The last quarter of the year is a popular time to purchase a bender for sale. Many companies want to get their machine and tooling on the books before the end of the year. It is another reason why a bender for sale and tooling orders will back up in the last quarter. It is not uncommon to add several weeks more for a tooling order. And, as a bender for sale are sold out of stock, new production is the only way to go. So even though a bender and tooling purchase orders are received before the end of the year delivery will be in the New Year. For that reason, it pays to plan ahead when buying a bender for sale.
What are the steps to get a bender?
First and foremost, get your quotations early. As mentioned the time of year can greatly influence the delivery of your bender for sale and the required tooling. The quotation process will require the right questions are asked. This ensures you get the correct bender for sale and tooling.
Bender for Sale Quotation Process
Preparing for the quotation process requires just a few steps. You will want to know the bend specifications for each bend. This includes outside diameter, wall thickness and material type. In addition, the radius of the bends and degree of bends.
First, know the outside diameter of the tube or pipes you will bend on the bender for sale. It is the starting point for the right model of bender for sale. Recall that tube and pipe sizes are different. Tube is measured by actual OD so that 2” is actual 2” OD. A 2” pipe size actual OD will be 2.375”. This is important as it will not only affect the capacity of a bender for sale but the way in which the tooling is engineered.
Material and Wall Thickness
Secondly, know the material you will use for your bender, whether it is stainless, mild steel, Inconel, aluminum, and so on. The material will also have a wall thickness. It is usually noted in inches, millimeters, gauge or schedule. If in doubt of the actual wall thickness, check with your material or supplier. This is an important specification for the tooling on a bender for sale. It can make the difference between requiring a mandrel or not. It also determines how many balls are required for the mandrel. The material will also determine if a mandrel is made of bronze or chrome.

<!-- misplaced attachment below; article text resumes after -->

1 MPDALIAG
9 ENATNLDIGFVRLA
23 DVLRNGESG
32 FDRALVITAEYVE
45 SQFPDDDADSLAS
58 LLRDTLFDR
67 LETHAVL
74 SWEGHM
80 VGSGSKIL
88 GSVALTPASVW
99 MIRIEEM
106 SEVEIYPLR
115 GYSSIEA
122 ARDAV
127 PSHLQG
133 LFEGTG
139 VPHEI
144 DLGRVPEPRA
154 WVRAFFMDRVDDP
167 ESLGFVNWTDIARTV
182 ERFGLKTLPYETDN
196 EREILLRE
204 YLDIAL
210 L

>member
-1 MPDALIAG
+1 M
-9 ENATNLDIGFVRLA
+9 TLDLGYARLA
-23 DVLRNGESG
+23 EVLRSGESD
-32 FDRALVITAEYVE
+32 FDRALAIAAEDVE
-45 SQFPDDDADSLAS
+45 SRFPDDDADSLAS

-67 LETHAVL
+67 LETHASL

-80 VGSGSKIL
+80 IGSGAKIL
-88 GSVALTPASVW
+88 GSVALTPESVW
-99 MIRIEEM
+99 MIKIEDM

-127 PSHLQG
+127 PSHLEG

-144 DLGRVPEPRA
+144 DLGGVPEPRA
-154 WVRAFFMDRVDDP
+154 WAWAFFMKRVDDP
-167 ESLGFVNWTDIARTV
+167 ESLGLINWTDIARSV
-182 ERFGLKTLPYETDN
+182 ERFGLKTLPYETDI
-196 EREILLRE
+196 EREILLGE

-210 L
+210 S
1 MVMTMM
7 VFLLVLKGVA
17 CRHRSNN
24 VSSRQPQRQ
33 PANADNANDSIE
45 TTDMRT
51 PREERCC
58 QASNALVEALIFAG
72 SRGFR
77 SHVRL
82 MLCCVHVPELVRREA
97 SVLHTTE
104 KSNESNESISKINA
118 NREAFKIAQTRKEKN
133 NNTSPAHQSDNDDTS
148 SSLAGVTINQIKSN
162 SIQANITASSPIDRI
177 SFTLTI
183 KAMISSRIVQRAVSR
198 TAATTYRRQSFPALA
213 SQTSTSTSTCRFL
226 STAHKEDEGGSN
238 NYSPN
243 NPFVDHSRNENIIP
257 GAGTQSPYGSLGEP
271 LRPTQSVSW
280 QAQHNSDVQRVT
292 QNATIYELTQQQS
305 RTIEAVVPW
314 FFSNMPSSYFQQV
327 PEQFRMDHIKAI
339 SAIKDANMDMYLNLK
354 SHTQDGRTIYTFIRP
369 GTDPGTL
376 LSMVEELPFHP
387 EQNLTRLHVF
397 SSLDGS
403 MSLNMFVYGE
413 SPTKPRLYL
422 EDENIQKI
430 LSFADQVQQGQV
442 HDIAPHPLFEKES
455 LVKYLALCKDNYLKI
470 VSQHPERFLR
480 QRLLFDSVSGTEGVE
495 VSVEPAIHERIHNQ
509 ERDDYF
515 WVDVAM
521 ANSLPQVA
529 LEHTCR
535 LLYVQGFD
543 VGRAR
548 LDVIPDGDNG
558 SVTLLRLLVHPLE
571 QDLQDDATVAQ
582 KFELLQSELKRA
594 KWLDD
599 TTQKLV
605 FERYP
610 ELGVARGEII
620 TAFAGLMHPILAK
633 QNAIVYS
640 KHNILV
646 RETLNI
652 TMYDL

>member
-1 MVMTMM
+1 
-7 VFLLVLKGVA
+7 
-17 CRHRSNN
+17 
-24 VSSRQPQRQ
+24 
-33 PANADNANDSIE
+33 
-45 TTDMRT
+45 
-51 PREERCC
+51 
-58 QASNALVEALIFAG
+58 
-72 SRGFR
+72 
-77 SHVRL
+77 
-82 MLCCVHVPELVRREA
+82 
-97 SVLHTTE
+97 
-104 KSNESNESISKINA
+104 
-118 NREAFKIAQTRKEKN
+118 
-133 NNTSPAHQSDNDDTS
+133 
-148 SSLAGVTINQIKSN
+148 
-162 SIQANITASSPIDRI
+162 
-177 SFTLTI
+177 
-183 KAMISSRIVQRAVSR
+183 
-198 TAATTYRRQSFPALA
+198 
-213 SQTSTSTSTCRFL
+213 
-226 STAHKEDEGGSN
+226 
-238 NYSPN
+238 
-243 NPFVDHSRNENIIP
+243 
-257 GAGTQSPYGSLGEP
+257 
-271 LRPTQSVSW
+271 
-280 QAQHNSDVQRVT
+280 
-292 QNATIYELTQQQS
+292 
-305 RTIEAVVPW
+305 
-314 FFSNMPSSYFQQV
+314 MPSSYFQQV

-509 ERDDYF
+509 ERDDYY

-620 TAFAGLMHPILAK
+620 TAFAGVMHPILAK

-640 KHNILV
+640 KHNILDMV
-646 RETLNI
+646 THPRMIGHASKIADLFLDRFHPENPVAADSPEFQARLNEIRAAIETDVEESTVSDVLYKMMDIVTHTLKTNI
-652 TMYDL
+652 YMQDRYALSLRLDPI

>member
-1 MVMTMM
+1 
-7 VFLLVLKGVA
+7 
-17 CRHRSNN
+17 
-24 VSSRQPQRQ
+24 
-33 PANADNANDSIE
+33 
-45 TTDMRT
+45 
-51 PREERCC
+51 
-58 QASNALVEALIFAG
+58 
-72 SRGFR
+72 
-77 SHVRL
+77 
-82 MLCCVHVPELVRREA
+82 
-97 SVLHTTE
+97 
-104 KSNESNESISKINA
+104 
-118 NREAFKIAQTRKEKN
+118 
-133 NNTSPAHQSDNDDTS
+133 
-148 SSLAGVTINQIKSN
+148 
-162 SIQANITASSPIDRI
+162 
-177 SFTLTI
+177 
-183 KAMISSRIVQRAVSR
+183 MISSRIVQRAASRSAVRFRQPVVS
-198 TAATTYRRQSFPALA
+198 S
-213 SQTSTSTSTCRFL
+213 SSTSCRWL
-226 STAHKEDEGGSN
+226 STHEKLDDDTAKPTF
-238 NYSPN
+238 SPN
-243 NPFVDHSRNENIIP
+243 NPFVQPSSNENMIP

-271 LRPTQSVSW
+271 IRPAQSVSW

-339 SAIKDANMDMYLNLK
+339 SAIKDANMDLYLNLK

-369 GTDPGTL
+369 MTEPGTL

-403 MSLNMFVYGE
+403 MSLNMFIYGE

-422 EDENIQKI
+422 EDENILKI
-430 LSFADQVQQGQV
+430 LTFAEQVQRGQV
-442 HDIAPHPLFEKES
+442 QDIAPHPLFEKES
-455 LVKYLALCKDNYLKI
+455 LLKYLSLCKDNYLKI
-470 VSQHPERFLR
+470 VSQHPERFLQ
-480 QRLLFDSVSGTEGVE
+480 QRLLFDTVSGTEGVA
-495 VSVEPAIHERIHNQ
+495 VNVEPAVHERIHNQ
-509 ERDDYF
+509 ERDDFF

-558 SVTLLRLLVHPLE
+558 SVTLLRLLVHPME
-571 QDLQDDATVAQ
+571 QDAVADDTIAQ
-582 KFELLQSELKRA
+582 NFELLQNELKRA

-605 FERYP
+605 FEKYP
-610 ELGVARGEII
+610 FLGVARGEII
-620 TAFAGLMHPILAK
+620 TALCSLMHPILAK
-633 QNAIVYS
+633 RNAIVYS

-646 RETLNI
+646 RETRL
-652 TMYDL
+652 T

Degree of Bend
Third is the degree of bend. This helps denote the amount of torque required by the bender to make the bend. If the bender for sale is at top capacity for a job it may not be able to pull a 180 degree bend at production level. However, it could do 90 degrees. It also factors into the mandrel with ball requirements. Degrees of bend along with rotation to the next bend can affect any interference with a bender for sale. And lastly, degree of bend helps to determine the final engineering of the tooling.
Centerline Radius and Inside Radius
Lastly, the radius determines the size of the bend die for a bender. Or, the dimension area the material will bend around. Know if you are measuring your radii as a centerline radius (CLR) or an inside radius (ISR). Also know how to measure it. See the figure below and note centerline radius (CLR). Typically, CLR’s are used with round tube. CLR’s measure point ends halfway into the material. ISR’s, which measure just to the inside edge of the material, are typically used for square or rectangular tube.
What if you only have a sample of the part and don’t know the radius for your bender for sale?
Place the sample tube or pipe that you want to bend on a large piece of paper or cardboard on the floor. Trace the tube or pipe that you would like to mandrel bend onto the cardboard. Continue the pattern until you have made a full circle with the tubing or pipe you are working with. Measure (in mm or inches) from the center of the tube or pipe to the center of your drawn circle. This straight-line measurement to the tube or pipe is the centerline radius of your tubing you want to rotary draw or mandrel bend. For inside radius (ISR) measure from the center of the circle to the inside edge of the tube or pipe as shown in the previous figure drawing.